I talked Girl-child down a bit. I was honest. I said, if a friend of mine said that to me, I probably would have done the same thing, or at least wanted to. BUT, next time, tell a teacher right away, you don’t have to be mean just because your friend was mean. Use your words next time, okay? Even though it’s hard, even if it hurts. Girl-child was afraid I’d be mad at her, and I think it surprised her to hear me sympathetic to her plight.

So I spoke with The Coordinator and filled her in on the story. We’re both grown women, both rational, and agreed that, yeah, actually, we’d probably feel the same way Girl-child did. But talking about it to a teacher first would have been a better choice, albeit one that would have jumped over the instinct of self-preservation. Tough decision there. And because this happened as they were getting on the bus, there was no time to take Girl-child aside and ascertain what happened, talk with Patricia, give a hug. A decision had to be made. I was okay with that. As it turned out, Girl-child hung out with The Coordinator most of the morning, did errands with her, played on her computer. Then Girl-child hung out in the toddler room for the rest of the day. I picked her up just as the bus was returning from the field trip, and ushered her out before she could catch sight of Patricia. I figured, hey, let’s give it overnight and see how tomorrow goes. I couldn’t deal with a face-to-face.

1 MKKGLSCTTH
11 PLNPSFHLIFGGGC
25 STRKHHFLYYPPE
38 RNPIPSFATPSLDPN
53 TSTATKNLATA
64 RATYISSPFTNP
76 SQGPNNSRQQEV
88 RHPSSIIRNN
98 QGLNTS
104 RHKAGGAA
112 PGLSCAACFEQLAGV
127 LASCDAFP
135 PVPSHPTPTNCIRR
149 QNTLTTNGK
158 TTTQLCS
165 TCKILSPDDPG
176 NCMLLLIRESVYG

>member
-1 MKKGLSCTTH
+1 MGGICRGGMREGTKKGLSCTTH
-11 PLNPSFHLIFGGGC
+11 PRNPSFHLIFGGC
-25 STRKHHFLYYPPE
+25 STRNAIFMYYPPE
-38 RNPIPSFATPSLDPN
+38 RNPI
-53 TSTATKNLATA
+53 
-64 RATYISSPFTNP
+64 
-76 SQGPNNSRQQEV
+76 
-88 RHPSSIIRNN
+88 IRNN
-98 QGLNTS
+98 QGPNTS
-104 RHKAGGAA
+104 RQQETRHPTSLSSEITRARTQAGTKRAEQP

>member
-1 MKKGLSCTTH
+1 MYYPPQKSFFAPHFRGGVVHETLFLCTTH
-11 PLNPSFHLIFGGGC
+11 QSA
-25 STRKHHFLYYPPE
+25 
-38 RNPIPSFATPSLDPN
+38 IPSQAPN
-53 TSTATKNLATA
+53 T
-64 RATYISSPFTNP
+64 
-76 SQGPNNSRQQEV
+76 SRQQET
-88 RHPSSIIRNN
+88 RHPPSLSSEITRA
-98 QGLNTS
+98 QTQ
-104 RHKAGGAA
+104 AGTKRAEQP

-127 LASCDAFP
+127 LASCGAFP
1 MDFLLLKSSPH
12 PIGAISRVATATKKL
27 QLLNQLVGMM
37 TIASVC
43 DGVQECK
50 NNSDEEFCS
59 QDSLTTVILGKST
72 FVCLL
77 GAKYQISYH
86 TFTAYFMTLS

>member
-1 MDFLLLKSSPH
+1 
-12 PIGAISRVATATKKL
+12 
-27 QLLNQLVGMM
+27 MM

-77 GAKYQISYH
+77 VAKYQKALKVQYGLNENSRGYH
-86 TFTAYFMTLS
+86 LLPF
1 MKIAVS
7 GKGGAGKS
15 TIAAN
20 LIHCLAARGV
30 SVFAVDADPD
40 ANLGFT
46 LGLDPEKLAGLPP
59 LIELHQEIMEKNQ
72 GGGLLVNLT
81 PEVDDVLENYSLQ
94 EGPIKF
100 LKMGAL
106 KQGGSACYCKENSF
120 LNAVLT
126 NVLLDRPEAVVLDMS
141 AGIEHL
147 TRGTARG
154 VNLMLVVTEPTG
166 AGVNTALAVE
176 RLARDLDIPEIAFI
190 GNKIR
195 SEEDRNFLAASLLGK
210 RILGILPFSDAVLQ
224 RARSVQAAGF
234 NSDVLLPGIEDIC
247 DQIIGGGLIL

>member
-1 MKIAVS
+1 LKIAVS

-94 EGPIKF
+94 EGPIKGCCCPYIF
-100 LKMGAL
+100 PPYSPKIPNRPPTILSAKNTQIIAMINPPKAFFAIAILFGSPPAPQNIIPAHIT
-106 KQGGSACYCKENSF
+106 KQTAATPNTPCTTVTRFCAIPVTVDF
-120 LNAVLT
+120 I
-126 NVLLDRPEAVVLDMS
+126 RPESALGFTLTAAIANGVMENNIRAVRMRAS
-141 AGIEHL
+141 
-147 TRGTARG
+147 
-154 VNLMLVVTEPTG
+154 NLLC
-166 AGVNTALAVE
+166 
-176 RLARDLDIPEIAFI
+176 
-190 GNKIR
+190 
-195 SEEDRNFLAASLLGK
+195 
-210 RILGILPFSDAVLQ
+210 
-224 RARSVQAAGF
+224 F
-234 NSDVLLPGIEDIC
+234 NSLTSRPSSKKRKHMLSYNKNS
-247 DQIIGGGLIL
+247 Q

This isn’t the first time little girls have shown this colour. Apparently the girls in her class are apt to say, after an altercation, “Well, you’re NOT invited to my birthday party!” Exclusionary tactics, ah yes, and it makes the recipient of the news always, always cry. One girl went so far as to tell Girl-child, “You were on the list to come to my birthday party, then we crossed you off.” Oh, joy, then we had to have the talk about, “You won’t be invited to every party”, even though in MY day, you wouldn’t discuss parties in public so as not to hurt feelings of the uninvited.

Some mom friends with elementary school daughters have related stories of girls saying to their “friends”, “You smell, I don’t want to sit by you”, “You’re ugly, go away”, “You’re not my friend any more, and I never liked you”. Can you imagine if a friend of yours treated you this way? I’d be incensed. Livid and pissed off.